Friday, January 21, 2011

Closing My Eyes And Thinking Of England

This week, American audiences were treated to not one but two brand new versions of popular British shows. Since America is the country in which English was invented and Jesus was born, you would think this would be a good and natural thing and that God's favorite country would produce television superior to a nation known mainly for having an aging figurehead on all its money. Oddly, this wasn't the case.

But I kid the British. Yes, I kid because I love. Specifically, I love your television shows. Mind you, I am under no illusions about them. You all on the other side of the Atlantic are just as capable of churning out brain damaged crap and labeling it mass entertainment as we are. The difference is that, when you're television is good, it's really good. Doctor Who is a better science fiction show than anything that's ever been on in the US. Monty Python, even 40 years later, is still a better example of how to do sketch comedy than anything America has ever produced. For a more contemporary example, Peep Show is funnier than anything currently running in America (30 Rock being its only real American rival). And Skins is, with the exception of season 4's final two episodes, one of the best things ever.

And now we have Skins in America thanks to the good folks at MTV. Somehow, the good folks at Music Television found an hour in the week in which they weren't glorifying foul mouthed, promiscuous guidos or teen girls who've never heard of birth control to create and broadcast its own vision of Skins. If you're not familiar with it, it's a very well written show about teens. Unlike your normal show about teens in which the "teens" are actually mature, sophisticated 25 year olds who are ridiculously wealthy and spend most of their time living soap opera plots. Skins, on the other hand, insists on actually having kids under the age of 18 play kids under the age of 18. They're also from families whose income ranges from middle class to much lower (though one of them did come from money, not sure if they'll copy that yet or not). They also do things like take drugs and have sex without experiencing some sort of horrible punishment. In fact, they actually seem to find these experiences pleasurable. The show is also wildly funny in the way it deals with some very realistic situations in a dramatic and entertaining way. So how did it translate to American television? The first episode was, for the most part, a remake of the first episode from four years ago. It was too much to hope for that they would come up with original characters and scripts, I guess. Some of the names are different and the gay boy is now a lesbian girl but, ultimately, they're the same people. The show suffers in comparison. The acting isn't as good and I feel they've removed some of the gutsy spirit that drives the British show. I felt like I was watching a high school drama club trying to do their own production of the original script. Plus, as other people have pointed out, the language wasn't adapted. American kids don't speak in British slang. An even bigger mistake is that American kids don't go to the British school system which is what they're going to here. That's simply lazy and I expected better.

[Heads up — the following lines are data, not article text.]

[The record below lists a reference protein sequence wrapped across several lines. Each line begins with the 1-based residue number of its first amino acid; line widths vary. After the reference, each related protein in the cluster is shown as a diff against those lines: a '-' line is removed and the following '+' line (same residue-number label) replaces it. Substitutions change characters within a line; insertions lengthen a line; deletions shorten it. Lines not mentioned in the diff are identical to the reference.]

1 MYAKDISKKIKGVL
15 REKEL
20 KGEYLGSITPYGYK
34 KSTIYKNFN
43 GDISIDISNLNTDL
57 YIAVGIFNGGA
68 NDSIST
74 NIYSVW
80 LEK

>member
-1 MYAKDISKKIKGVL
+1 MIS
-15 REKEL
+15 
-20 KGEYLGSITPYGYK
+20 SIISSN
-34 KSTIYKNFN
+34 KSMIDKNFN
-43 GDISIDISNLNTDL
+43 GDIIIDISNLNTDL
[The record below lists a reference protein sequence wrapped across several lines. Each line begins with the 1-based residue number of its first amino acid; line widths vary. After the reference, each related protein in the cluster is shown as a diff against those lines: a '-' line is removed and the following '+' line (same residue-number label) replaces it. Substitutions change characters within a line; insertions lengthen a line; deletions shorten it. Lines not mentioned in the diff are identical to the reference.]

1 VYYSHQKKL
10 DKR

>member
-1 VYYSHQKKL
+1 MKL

Also suffering in comparison to its original is Being Human, the story of a vampire and a werewolf who become friends and decide to move in together in an apartment haunted by a ghost. The British show isn't perfect but it does have a very real and natural feel to it. It has humor but the humor evolves from the situations and the established characters. The characters in the American show, on the other hand, all behave as if they're characters in the Scream movies. People behave in a post-modern style and seem to be winking at the audience. They don't speak in dialogue as much as they do in patter. The British werewolf, George, behaves like a socially awkward guy whereas the American werewolf, Josh, behaves like a standup comedian whose act revolves around why he can't get laid. I think people who never saw the British version will like it more than I did.

The good news is that both shows are about to start new seasons in the United Kingdom. It's a shame that there's no way for me to see it over here until 6-8 months pass and they finally decide to show it on BBC America. Yep, no way at all.

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